Friends from the Gryffindor and Ravenclaw Houses at Hogwarts

Trying to get to class on time


Dueling with our wands in the library
Madam Pince was none to happy with us

Thursday, November 5, 2015

The Book Fair is Coming!!

Some students and I worked together to create a short video promoting some of the books that we will have at next week's book fair. It was fun and very easy to put together. I made the pictures in PowerPoint, and then I downloaded them individually in a jpeg format. That way the pictures were easy to add to the video. I used Windows Live MovieMaker to piece together the pictures and the video clips. I was able to edit the clips within MovieMaker, too. I am happy with the four and a half minute outcome. I have asked the middle school study hall teachers to show the video on Friday.

In the video you will hear the students talk about A Night Divided by Jennifer Nielsen, This Side of Home by Renee Watson, and The Zodiac Legacy by Stan Lee. 



Book Fair 2015 Student Book Talks from Elizabeth Kahn on Vimeo.

Friday, October 30, 2015

Bookmarked and Geoff Herbach Share Some Laughs



On Monday, October 26th, the members of Bookmarked were treated to a skype visit with author Geoff Herbach. He, like Jen Calonita, is published by Sourcebooks. I took advantage of the publisher's offer of free skype visits for libraries and classrooms as long as you purchase some of the authors' books. I chose Geoff Herbach for the high school book group because we seem to have so many female authors at school. Though the group is made up of a majority of girls, I figured all of the students would enjoy talking to Geoff. I was right.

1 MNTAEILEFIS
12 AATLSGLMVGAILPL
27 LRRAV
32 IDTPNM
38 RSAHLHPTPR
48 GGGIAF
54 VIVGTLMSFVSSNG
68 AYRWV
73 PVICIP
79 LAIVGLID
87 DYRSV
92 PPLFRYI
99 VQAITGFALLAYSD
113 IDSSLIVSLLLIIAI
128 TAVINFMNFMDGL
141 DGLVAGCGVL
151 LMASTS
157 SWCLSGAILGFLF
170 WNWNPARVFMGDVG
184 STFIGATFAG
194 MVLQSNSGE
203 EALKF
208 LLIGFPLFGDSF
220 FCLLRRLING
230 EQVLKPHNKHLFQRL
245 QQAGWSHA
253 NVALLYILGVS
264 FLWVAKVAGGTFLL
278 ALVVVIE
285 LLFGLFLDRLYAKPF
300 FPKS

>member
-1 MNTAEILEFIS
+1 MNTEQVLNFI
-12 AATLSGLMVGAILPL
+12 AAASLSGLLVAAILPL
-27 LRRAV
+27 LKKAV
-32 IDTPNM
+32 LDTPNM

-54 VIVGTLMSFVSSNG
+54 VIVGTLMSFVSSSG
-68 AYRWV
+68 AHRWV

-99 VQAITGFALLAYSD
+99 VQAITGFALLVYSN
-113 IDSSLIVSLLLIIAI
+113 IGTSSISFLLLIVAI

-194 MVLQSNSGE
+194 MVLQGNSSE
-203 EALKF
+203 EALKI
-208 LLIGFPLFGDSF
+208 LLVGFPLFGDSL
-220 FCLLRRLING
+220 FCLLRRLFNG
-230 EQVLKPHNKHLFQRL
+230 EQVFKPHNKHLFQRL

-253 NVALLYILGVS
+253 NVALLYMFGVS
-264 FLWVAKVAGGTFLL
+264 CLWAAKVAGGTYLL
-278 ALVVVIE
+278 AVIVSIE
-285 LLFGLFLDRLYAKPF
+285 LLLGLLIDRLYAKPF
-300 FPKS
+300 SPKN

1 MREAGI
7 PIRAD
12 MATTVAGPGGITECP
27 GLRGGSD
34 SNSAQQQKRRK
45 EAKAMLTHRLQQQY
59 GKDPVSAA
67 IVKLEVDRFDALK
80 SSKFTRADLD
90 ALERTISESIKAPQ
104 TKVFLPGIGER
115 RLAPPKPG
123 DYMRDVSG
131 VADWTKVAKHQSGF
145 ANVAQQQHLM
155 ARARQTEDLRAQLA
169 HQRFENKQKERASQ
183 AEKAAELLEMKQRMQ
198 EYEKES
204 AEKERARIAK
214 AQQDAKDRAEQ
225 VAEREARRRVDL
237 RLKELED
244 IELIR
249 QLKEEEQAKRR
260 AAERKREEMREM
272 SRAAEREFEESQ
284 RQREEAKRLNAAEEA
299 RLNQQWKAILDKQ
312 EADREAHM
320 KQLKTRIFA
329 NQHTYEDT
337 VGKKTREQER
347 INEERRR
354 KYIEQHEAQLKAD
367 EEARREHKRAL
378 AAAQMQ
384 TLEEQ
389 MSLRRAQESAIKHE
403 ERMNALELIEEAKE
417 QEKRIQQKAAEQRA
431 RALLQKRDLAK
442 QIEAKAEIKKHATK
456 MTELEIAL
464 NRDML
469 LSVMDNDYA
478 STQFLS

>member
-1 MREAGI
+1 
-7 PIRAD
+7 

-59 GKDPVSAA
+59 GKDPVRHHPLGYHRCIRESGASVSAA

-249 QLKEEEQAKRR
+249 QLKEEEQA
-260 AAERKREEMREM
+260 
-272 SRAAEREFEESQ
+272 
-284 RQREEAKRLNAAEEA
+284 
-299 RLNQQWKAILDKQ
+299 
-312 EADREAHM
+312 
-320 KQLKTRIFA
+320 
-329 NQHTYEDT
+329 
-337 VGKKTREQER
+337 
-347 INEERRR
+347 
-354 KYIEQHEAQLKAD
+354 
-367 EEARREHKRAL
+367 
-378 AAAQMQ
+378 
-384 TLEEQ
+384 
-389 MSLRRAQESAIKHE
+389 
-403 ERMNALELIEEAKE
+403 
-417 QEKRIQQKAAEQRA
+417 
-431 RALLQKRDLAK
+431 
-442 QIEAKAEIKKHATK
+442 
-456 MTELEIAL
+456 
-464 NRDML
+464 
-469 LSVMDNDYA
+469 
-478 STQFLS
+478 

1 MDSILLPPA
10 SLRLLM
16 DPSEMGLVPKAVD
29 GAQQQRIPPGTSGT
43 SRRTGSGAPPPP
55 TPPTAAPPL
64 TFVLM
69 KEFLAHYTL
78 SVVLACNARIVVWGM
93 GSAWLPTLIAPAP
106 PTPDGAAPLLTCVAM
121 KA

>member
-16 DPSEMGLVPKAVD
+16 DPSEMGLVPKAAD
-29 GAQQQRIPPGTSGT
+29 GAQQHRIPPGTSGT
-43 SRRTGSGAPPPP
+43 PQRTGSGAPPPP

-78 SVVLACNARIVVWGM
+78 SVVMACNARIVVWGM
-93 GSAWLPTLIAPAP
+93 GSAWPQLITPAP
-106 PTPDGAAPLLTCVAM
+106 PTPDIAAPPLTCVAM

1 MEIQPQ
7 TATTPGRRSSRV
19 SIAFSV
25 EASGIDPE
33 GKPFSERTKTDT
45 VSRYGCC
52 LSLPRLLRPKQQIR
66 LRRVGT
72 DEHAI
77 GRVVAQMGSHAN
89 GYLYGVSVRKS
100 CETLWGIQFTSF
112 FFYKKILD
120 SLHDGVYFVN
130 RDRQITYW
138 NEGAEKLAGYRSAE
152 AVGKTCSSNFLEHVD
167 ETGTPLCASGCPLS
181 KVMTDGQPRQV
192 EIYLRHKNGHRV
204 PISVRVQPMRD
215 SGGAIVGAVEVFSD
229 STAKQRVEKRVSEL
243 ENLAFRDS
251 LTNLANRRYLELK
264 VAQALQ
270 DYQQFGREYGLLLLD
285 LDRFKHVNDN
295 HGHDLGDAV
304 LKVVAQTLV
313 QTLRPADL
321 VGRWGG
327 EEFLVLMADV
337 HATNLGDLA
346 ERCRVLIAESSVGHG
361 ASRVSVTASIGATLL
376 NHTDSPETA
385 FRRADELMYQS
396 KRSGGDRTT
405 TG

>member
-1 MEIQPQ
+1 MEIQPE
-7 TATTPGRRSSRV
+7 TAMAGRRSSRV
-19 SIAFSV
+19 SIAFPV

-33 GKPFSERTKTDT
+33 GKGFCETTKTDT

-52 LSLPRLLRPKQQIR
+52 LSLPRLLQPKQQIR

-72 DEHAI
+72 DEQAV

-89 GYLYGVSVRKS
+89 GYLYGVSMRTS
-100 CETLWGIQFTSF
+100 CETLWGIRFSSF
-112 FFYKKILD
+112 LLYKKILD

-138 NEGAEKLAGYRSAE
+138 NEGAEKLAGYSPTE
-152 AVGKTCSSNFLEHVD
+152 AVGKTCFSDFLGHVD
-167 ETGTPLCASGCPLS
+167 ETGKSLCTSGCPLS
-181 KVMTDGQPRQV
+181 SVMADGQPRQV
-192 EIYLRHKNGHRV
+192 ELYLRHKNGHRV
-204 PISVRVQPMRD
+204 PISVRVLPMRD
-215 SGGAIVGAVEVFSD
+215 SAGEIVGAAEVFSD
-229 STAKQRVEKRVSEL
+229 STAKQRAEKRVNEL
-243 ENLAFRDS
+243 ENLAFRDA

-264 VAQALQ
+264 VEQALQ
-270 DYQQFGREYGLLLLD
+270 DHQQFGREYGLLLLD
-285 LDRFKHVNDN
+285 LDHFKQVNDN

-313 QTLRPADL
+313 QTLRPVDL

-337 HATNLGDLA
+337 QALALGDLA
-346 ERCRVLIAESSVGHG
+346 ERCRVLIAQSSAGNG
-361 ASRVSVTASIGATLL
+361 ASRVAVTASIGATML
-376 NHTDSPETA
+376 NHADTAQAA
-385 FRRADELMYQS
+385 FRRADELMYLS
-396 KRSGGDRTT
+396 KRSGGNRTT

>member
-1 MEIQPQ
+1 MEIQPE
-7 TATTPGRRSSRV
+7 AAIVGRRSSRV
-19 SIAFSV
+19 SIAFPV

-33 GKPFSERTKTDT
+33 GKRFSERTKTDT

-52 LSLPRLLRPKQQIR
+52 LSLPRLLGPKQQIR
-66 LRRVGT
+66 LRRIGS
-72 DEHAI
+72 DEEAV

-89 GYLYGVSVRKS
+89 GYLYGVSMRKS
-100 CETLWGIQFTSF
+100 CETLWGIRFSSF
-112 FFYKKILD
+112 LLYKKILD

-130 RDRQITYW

He speaks without a filter, and the students loved his humor and willingness to address anything that they threw at him. Since he began the skype visit with a story about his son and puberty, one of the older girls asked him if he had difficulties during his own puberty. He told them that being a teenager was not easy for him. All agreed that it is not easy for anyone. 


Another student asked him what was up with two of his books: Fat Boy vs. the Cheerleaders and Gabe Johnson Takes Over. They seemed the same, but they weren't. It just so happened that his publisher made an executive decision. Because some librarians complained that students wouldn't want to be caught reading a book with a title that begins with fat boy, the publisher changed the title for the paperback edition. In very teeny tiny print on the Gabe Johnson edition, you can see that it says the book is also known by another name. Geoff has had readers who were angry because they bought both books when they thought the books were different. It seems that Geoff likes the original title best, and in this case, it was out of the author's hands. The students liked the original title best, too.